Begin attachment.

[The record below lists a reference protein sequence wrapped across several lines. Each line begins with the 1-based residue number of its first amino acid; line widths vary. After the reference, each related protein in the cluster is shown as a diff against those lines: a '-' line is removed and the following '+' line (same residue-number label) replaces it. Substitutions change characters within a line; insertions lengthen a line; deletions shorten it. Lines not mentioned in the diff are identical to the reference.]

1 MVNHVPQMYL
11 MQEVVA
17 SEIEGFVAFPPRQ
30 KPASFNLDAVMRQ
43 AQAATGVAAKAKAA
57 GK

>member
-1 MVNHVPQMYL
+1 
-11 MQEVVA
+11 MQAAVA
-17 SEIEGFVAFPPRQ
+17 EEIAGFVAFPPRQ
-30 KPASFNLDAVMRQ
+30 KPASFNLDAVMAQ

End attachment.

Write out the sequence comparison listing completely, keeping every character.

[The record below lists a reference protein sequence wrapped across several lines. Each line begins with the 1-based residue number of its first amino acid; line widths vary. After the reference, each related protein in the cluster is shown as a diff against those lines: a '-' line is removed and the following '+' line (same residue-number label) replaces it. Substitutions change characters within a line; insertions lengthen a line; deletions shorten it. Lines not mentioned in the diff are identical to the reference.]

1 MVNHVPQMYL
11 MQEVVA
17 SEIEGFVAFPPRQ
30 KPASFNLDAVMRQ
43 AQAATGVAAKAKAA
57 GK

>member
-1 MVNHVPQMYL
+1 
-11 MQEVVA
+11 MQAAVA
-17 SEIEGFVAFPPRQ
+17 EEIAGFVAFPPRQ
-30 KPASFNLDAVMRQ
+30 KPASFNLDAVMAQ